Monday, May 27, 2013

A sequence of convex sets

"Dr. Chantal," wondered Bob, turning from the board for a moment, "could you use Brouwer’s theorem to show that if m doesn't equal n then M and N can't be homeomorphic?" Kate grinned. "Absolutely. Can anyone state Brouwer's theorem?"

When Kate had first appeared to teach the topology seminar, listed under Mielke's name, they had hovered uncomfortably in the hallway, waiting for the woman camped out in their seminar room to get herself sorted and leave. When she finally came out and inquired if there were waiting for Math 637, they wondered if she was the new departmental secretary, come to tell them that the class had moved.

She had introduced herself as Kathryn Chantal and explained that Prof. Mielke was serving as interim dean, but had asked her to fill in. As she began to write the syllabus on the board, Bob had leaned over to Mike and whisphered meant to be overheard, "How gullible does Mielke think we are? K. Chantal? As in Chantal's selection theorem? I've got half a mind to march down and call him on it." Mike elbowed him. "Wanna come?" Mike pointed.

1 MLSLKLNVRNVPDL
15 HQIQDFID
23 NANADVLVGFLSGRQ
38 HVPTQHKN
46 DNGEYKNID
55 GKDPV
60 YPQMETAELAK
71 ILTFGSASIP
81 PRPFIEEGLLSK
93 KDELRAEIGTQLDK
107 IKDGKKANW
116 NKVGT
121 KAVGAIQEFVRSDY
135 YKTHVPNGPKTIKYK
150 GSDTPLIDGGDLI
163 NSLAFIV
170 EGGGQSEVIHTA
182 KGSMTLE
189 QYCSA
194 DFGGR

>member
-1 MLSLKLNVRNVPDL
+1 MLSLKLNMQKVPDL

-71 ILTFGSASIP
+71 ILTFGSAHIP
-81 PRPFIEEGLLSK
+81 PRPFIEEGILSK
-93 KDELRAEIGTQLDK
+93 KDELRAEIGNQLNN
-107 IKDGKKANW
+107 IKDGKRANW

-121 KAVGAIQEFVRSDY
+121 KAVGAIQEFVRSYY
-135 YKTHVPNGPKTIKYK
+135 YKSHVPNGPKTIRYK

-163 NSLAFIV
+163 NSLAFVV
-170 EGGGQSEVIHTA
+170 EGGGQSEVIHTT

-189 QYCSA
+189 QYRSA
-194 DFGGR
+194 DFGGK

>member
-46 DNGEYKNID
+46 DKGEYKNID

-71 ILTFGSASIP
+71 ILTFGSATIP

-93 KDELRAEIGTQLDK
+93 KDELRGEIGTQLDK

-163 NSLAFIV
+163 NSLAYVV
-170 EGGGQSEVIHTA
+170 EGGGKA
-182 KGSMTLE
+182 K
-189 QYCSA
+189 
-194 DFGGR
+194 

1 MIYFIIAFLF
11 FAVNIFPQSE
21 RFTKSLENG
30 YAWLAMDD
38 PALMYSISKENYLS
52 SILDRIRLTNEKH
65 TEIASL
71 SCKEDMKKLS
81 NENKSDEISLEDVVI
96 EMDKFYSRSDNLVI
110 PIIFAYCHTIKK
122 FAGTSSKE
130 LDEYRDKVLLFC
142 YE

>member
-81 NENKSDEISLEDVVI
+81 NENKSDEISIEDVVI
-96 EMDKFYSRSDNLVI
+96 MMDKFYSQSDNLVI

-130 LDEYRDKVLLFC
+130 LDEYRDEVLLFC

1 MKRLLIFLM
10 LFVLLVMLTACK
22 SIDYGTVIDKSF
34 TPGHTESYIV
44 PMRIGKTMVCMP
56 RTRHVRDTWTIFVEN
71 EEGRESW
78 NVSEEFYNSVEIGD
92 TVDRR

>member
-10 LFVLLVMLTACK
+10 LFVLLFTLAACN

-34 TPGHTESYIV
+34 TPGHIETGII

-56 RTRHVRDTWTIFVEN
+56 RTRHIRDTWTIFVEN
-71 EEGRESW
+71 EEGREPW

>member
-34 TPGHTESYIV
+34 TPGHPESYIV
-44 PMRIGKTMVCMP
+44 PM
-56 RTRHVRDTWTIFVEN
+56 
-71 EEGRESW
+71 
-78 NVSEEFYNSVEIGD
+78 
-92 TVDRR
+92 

Kate had given over the syllabus and begun writing a proof on the board. Given a sequence {Kn} of convex sets contained in a bounded set...

Fifteen minutes later, without saying a word, she had covered the board from top left to bottom right, finishing with one line: Therefore a metric space of convex bodies is locally compact. K. Chantal, Trans. Am. Math. Soc. 87, 369 (1953).

"My doctoral work. How gullible are you, Mr. Andrews?" Mike blushed and even Bob had the grace to look chagrined.

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